That’s up from about 16% in early 2015, Parks Associates said, noting that the growth rate coincides with a steady decline of pay TV subscriptions against the backdrop of an increase in OTT video subscriptions.
In November, the Federal Communications Commission (FCC) issued new rules that will let TV broadcasters adopt the next-generation wireless TV standard designated ATSC 3.0. This new standard defines the specifications for ultra-high-definition (UHD) or 4K over-the-air (OTA) digital TV.
In case you haven’t noticed, TV has progressed to the 4K ultra-high-definition stage with its 3,840 × 2,160 pixel resolution. (3,840 pixels is almost 4,000, thus the 4K designation.) Big-screen LCD and OLED sets are now reasonably priced, and some UHD content at the new resolution is becoming available. If you have not experienced UHD on a big screen, give it a try. You will want to upgrade immediately. In the near future, broadcasters will be able to offer this improved technology based on the ATSC 3.0 standard.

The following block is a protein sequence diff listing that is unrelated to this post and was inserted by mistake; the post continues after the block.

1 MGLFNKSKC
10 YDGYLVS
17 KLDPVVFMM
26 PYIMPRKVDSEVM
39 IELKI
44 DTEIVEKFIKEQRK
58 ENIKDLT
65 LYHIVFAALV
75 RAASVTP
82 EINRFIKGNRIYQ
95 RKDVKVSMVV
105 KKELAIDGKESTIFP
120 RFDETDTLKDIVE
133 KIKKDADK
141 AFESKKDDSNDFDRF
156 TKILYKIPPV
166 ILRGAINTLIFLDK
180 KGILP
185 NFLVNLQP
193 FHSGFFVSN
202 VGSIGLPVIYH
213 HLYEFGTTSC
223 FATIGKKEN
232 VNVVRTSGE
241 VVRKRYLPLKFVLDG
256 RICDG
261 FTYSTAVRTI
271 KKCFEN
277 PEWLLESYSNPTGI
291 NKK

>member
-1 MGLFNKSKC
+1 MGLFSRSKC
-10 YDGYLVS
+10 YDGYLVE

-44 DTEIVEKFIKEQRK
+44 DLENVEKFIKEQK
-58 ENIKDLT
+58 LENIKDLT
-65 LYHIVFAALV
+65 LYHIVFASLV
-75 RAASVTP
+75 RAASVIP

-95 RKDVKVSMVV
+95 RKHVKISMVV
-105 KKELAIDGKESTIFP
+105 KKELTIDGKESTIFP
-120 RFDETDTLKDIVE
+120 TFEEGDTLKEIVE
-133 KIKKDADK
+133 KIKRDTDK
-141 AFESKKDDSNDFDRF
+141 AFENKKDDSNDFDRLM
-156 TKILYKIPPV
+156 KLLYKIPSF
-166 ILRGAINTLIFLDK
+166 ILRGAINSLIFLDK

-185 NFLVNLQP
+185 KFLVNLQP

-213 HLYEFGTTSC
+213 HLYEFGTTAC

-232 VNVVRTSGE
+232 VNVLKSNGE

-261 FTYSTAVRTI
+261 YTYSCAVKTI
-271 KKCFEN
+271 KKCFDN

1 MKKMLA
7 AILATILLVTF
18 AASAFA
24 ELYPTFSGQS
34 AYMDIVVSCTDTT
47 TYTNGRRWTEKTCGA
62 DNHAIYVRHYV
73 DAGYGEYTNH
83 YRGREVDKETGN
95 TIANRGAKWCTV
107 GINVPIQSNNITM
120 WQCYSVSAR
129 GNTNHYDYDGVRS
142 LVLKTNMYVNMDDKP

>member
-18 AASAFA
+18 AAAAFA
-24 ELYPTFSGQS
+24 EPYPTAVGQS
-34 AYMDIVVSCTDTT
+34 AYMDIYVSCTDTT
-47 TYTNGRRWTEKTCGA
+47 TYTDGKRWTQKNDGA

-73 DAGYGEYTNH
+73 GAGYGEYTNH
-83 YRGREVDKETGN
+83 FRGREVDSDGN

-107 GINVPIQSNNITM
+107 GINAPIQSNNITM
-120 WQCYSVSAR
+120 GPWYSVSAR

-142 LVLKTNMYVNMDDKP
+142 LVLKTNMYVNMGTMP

Roughly 75% of households pay for their TV reception for cable or satellite distribution. But you can still get free over-the-air TV from your local broadcasters. It is estimated that about 17 to 21% of households get TV this way. Just put up an antenna and receive your local broadcasters— like ABC, CBS, NBC, CW, PBS, Univision, and a few others—at no charge. More than a few households have “cut the cable,” so to speak, and moved to OTA TV to cut costs in the past few years.
Free TV currently uses the original high-definition (HD) digital format designated by the ATSC 1.0. The Advanced Television Systems Committee is that group of TV and electronic companies that put together the U.S. TV standards that are blessed by the FCC and then adopted by the broadcasters. TV sets are made to those standards. If you recall, the switchover from analog TV to digital TV (ATSC 1.0) occurred beginning in late 2008 and concluded in June of 2009.